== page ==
Weekly News Items from the Israeli Press, September 1, 2011
JFNA Partners in the Israeli Press
(Jpost) Tania Didio, 18, explains why she left sparkling Las Vegas to enlist in IDF and live in country she loves – under fire
Welfare and Social Issues
(Jpost) Schalit family releases video album of pictures from kidnapped IDF soldier's childhood ahead of birthday.
(Jpost) High Court of Justice rules on petition by coalition of 11 women’s groups demanding Arab woman be appointed to Trajtenberg Committee
(Israel Hayom) 73 prisoners serving life sentences for terrorism receive salaries from Palestinian Authority as public sector employees, pocketing up to NIS 10,000 ($2,700) per month, while their families get tax breaks and free education. Israel: The wages serve as incentive to carry out terror attacks.
(Jpost) Tens of thousands gather across Israel for social justice marches; Noam Schalit: We are fighting for Gilad's right to live.
(Haaretz) Non-essential treatments postponed, doctors ordered to cancel vacations in response to residents' planned walkout.
(Haaretz) If the struggle for social justice is abandoned, it will be the fault of us young people.
(Haaretz) This protest is not just about housing. Nor is it just about education, health or solidarity, nor about peace or narrowing gaps.
Religious Pluralism in Israel
(Haaretz) Cyprus is out as a wedding destination and alternative ceremonies are in.
(Haaretz) The program, an initiative by a group of parents from the Misgav town of Eshhar, was slated to be run at a school in neighboring Moreshet.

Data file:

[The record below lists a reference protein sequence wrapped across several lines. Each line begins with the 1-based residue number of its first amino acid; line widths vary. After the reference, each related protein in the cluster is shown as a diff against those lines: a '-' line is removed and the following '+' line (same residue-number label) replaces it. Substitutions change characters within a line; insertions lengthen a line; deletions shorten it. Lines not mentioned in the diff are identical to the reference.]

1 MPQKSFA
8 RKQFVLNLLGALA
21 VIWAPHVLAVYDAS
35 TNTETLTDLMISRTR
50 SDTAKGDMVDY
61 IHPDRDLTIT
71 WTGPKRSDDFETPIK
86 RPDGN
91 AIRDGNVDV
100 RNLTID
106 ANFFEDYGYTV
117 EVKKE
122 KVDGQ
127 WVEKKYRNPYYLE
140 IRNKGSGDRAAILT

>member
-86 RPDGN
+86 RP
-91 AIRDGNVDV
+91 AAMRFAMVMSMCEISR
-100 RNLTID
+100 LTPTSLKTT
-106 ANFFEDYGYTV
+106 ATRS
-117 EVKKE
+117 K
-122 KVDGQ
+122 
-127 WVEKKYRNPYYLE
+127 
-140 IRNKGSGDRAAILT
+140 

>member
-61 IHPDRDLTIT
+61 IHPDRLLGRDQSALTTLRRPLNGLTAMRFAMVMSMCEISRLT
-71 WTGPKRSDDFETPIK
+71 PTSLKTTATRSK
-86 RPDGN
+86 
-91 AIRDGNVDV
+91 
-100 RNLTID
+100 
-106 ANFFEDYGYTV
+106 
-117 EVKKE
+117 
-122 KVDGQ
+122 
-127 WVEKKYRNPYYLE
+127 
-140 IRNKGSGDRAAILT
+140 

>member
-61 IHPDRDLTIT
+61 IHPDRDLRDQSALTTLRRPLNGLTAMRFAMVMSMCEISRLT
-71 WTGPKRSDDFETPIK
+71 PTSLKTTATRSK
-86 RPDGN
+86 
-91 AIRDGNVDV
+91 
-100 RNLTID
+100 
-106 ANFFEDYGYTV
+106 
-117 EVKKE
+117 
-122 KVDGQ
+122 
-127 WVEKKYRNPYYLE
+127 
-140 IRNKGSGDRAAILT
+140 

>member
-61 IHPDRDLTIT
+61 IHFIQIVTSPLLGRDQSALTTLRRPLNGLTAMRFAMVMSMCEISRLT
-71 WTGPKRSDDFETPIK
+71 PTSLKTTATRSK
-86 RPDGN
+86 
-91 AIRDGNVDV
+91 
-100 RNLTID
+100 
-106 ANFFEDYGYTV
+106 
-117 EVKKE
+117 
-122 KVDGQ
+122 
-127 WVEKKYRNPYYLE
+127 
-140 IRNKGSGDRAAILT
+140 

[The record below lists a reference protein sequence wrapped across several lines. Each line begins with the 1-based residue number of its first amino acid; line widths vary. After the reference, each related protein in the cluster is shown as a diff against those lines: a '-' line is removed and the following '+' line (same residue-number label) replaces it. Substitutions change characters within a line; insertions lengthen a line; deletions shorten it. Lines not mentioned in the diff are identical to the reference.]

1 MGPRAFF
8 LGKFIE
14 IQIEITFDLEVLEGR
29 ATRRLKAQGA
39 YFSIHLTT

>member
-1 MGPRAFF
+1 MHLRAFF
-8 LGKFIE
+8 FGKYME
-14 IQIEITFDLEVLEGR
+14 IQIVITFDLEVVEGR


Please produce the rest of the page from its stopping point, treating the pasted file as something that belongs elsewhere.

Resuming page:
Aliyah and Immigration
(Ynet) Innovative private social network provides intimate meeting place for Nefesh B'Nefesh immigrants and bank employees, where they can share stories and information, helping ease absorption process for new Israeli citizens
(Israel Hayom) Two thousand new immigrant children to join the school system. Some families have been in Israel for less than a month. "I am excited, but nervous," says one seventh grader
(Jpost) Faced with polling that suggested students view Jewish life on campus as uncool, many Jewish groups began trying to shake that reputation.
(Jpost) The Internet has given us an opportunity to give a fair hearing to the various Jewish tribes out there, before we decide which one to join.
(Ynet) Anti-Israel boycotters increasingly successful in strangling economy of Jewish state: More than 20 organizations in Europe in 13 countries endorse boycott of Agrexco, Israel’s leading flower exporter
(Israel Ministry of the Environment) Ashoka Israel, the Ministry of Environmental Protection and the Green Environmental Fund have launched the "Doing More from Less - Social Environmental Entrepreneurship in Israel" competition.
(Haaretz) Scientists estimate it will take 20 to 30 years for forest to look 'as it did before the fire'; four-day fire broke out in early December 2010, near the port city of Haifa.
(Ynet) National spending on civilian research and development totals NIS 35.8 billion, making up 4.4% of GDP last year
Arts and Culture
(Jpost) IMAX extravaganza with bird's eye views of the capital city to be screened for next 5-10 years on 35 screens around world.
(Jpost) The 7th Annual Jerusalem Beer Festival is set to serve over 50,000 liters of beer of over 150 different brands from mainstream, local, boutique and international breweries.
Op-Eds and Opinion Pieces from the Israel Press
Yisrael Hayom justifies the elimination of Islamic Jihad terrorist Ismail Asmar which preceded the resumption of rocket fire and says that he was in the advanced stages of planning a major terrorist attack. The author asserts that, "Less than a week before the start of the school year and less than a month before the Palestinian request to recognize a state, Israel's room for action has shrunk. During September it will shrink further. It is reasonable to assume that it would be better to strike at a senior terrorist like Asmar now than next month."
Yediot Ahronot says that there is no reason to withhold from the public the warnings about a possible intended terrorist attack in the south and ventures that, "Going public is likely to prod the Egyptians into more urgent action."